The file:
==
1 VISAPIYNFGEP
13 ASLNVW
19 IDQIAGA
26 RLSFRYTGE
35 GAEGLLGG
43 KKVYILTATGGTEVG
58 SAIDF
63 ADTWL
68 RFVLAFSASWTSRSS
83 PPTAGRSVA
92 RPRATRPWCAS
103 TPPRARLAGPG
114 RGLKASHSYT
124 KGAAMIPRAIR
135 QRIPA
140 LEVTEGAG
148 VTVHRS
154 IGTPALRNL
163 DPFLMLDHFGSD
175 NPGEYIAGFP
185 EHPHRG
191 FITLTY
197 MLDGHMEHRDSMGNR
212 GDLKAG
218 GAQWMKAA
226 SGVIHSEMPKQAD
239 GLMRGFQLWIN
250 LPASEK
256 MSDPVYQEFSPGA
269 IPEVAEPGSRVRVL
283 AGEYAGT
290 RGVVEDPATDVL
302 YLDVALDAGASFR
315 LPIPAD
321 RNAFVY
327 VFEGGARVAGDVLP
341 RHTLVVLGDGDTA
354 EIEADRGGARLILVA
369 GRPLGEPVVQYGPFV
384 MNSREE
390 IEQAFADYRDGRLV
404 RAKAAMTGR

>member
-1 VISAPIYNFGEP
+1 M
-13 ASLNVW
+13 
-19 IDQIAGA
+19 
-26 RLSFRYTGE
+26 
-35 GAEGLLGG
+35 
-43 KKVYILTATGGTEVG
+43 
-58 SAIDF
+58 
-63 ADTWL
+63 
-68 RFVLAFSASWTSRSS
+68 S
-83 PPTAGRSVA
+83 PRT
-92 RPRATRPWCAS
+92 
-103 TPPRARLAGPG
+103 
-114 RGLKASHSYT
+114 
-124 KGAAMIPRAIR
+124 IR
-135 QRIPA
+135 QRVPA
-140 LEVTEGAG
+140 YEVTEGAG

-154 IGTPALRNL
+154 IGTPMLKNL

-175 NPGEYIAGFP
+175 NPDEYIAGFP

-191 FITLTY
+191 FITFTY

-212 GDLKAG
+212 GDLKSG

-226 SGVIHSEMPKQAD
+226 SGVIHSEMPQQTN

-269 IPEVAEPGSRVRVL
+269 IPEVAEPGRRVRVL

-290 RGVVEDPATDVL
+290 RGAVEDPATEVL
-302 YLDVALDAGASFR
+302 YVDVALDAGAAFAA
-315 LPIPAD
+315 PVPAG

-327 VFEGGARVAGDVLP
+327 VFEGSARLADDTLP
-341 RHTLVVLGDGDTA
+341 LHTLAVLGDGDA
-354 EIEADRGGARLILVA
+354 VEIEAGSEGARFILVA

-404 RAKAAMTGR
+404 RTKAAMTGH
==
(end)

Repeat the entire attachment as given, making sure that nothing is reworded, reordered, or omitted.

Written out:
1 VISAPIYNFGEP
13 ASLNVW
19 IDQIAGA
26 RLSFRYTGE
35 GAEGLLGG
43 KKVYILTATGGTEVG
58 SAIDF
63 ADTWL
68 RFVLAFSASWTSRSS
83 PPTAGRSVA
92 RPRATRPWCAS
103 TPPRARLAGPG
114 RGLKASHSYT
124 KGAAMIPRAIR
135 QRIPA
140 LEVTEGAG
148 VTVHRS
154 IGTPALRNL
163 DPFLMLDHFGSD
175 NPGEYIAGFP
185 EHPHRG
191 FITLTY
197 MLDGHMEHRDSMGNR
212 GDLKAG
218 GAQWMKAA
226 SGVIHSEMPKQAD
239 GLMRGFQLWIN
250 LPASEK
256 MSDPVYQEFSPGA
269 IPEVAEPGSRVRVL
283 AGEYAGT
290 RGVVEDPATDVL
302 YLDVALDAGASFR
315 LPIPAD
321 RNAFVY
327 VFEGGARVAGDVLP
341 RHTLVVLGDGDTA
354 EIEADRGGARLILVA
369 GRPLGEPVVQYGPFV
384 MNSREE
390 IEQAFADYRDGRLV
404 RAKAAMTGR

>member
-1 VISAPIYNFGEP
+1 M
-13 ASLNVW
+13 
-19 IDQIAGA
+19 
-26 RLSFRYTGE
+26 
-35 GAEGLLGG
+35 
-43 KKVYILTATGGTEVG
+43 
-58 SAIDF
+58 
-63 ADTWL
+63 
-68 RFVLAFSASWTSRSS
+68 S
-83 PPTAGRSVA
+83 PRT
-92 RPRATRPWCAS
+92 
-103 TPPRARLAGPG
+103 
-114 RGLKASHSYT
+114 
-124 KGAAMIPRAIR
+124 IR
-135 QRIPA
+135 QRVPA
-140 LEVTEGAG
+140 YEVTEGAG

-154 IGTPALRNL
+154 IGTPMLKNL

-175 NPGEYIAGFP
+175 NPDEYIAGFP

-191 FITLTY
+191 FITFTY

-212 GDLKAG
+212 GDLKSG

-226 SGVIHSEMPKQAD
+226 SGVIHSEMPQQTN

-269 IPEVAEPGSRVRVL
+269 IPEVAEPGRRVRVL

-290 RGVVEDPATDVL
+290 RGAVEDPATEVL
-302 YLDVALDAGASFR
+302 YVDVALDAGAAFAA
-315 LPIPAD
+315 PVPAG

-327 VFEGGARVAGDVLP
+327 VFEGSARLADDTLP
-341 RHTLVVLGDGDTA
+341 LHTLAVLGDGDA
-354 EIEADRGGARLILVA
+354 VEIEAGSEGARFILVA

-404 RAKAAMTGR
+404 RTKAAMTGH